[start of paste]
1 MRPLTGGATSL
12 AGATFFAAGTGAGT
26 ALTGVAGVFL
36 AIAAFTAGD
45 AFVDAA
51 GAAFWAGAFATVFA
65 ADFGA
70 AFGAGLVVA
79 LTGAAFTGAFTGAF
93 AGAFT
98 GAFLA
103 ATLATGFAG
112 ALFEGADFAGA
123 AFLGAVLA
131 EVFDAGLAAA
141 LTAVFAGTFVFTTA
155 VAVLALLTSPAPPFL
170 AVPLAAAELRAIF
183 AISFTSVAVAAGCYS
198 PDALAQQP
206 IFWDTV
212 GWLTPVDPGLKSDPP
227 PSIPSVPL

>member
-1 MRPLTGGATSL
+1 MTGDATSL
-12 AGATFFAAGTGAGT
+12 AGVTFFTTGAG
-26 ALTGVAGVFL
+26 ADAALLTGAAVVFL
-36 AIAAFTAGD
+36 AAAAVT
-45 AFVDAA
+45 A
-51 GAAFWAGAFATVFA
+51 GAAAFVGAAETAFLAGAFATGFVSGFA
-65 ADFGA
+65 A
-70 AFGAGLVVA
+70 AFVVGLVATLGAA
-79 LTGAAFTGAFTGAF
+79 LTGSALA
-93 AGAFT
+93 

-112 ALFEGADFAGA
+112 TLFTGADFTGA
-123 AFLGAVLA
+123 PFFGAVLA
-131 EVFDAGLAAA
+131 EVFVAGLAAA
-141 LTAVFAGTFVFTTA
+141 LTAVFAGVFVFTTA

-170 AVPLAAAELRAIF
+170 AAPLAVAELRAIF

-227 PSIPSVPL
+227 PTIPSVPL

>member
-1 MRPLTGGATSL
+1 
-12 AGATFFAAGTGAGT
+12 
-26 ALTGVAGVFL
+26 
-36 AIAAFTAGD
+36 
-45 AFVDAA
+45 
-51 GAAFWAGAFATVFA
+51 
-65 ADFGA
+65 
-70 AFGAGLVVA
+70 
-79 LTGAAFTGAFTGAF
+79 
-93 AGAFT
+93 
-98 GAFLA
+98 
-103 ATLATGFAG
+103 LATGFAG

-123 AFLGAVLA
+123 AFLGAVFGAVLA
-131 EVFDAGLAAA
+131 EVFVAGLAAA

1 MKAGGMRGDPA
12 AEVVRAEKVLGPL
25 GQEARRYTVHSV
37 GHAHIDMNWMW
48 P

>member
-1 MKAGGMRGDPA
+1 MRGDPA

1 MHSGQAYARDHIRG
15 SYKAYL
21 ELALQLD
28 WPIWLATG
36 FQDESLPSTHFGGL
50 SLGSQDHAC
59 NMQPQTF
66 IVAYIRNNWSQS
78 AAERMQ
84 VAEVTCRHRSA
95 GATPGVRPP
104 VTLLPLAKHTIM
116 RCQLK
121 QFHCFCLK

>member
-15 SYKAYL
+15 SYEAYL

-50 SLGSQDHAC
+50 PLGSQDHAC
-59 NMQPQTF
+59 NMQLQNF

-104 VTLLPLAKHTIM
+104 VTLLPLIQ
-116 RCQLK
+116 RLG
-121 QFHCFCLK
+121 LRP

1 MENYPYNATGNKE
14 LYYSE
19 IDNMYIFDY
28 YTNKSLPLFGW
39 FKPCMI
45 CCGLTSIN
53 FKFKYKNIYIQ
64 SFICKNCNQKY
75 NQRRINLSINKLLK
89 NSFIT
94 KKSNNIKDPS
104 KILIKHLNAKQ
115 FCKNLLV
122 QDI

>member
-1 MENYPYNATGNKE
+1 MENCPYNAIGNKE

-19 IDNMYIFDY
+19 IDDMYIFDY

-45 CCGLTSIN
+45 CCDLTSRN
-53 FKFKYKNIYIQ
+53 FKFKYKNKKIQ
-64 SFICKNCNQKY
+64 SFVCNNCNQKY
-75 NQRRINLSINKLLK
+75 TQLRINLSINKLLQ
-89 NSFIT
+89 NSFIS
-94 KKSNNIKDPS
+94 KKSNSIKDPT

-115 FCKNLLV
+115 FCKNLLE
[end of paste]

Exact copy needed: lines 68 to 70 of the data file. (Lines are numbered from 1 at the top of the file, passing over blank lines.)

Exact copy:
-51 GAAFWAGAFATVFA
+51 
-65 ADFGA